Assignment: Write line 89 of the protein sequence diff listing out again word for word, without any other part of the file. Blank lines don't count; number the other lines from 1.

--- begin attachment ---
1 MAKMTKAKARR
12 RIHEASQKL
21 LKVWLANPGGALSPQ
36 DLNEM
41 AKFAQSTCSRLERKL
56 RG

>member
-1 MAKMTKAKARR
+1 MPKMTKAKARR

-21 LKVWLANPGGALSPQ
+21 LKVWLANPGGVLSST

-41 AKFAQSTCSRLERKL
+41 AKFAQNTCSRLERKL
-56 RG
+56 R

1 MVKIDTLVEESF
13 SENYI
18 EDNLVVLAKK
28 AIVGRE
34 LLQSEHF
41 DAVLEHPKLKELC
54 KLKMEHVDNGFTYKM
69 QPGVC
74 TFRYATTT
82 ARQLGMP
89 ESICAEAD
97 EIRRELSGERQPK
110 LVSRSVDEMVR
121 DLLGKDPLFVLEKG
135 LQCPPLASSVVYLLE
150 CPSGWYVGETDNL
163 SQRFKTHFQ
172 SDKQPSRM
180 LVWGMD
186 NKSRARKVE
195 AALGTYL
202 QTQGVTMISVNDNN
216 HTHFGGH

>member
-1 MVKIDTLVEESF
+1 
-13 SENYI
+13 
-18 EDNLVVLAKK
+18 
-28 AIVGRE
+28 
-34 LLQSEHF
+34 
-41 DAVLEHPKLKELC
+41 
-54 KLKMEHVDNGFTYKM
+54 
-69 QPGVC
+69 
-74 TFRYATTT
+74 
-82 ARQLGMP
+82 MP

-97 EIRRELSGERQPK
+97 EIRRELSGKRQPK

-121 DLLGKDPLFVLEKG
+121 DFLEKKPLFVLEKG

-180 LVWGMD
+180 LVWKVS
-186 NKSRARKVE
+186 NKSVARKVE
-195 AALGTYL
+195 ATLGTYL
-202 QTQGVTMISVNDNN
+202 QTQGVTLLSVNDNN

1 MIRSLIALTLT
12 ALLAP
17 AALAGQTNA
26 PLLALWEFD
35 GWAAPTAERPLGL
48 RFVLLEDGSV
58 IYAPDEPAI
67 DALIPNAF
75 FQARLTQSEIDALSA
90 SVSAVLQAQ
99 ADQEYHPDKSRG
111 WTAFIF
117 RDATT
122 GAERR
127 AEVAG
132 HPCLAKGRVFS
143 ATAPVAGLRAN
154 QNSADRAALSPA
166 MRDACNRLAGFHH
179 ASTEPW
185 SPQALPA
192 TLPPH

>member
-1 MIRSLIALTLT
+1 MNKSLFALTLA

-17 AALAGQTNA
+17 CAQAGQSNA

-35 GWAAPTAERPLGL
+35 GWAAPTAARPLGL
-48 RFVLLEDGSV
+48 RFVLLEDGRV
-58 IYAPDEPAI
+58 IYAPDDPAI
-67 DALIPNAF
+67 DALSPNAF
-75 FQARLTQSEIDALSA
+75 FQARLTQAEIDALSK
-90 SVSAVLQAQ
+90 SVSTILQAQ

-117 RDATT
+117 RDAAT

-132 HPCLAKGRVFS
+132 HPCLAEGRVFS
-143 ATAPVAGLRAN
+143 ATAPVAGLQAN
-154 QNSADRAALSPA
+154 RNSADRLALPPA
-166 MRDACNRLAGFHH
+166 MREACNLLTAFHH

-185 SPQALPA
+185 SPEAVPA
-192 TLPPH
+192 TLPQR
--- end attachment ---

154 QNSADRAALSPA